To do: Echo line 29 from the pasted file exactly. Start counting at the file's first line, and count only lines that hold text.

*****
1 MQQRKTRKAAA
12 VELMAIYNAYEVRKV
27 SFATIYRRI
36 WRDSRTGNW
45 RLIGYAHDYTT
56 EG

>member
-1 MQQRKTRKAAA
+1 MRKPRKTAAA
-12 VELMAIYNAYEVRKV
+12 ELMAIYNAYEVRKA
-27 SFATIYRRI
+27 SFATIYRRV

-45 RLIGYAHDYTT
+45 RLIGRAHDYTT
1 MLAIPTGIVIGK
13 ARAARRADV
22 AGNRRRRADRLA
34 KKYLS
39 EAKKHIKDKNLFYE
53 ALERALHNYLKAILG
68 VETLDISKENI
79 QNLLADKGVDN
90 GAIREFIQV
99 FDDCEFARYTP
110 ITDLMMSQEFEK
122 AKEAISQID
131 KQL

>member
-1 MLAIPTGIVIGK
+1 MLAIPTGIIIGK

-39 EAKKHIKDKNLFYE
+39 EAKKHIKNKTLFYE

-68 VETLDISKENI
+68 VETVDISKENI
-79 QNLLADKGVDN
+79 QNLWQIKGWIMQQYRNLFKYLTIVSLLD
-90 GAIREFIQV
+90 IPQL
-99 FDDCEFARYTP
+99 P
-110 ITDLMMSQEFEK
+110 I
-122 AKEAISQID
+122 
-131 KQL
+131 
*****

>member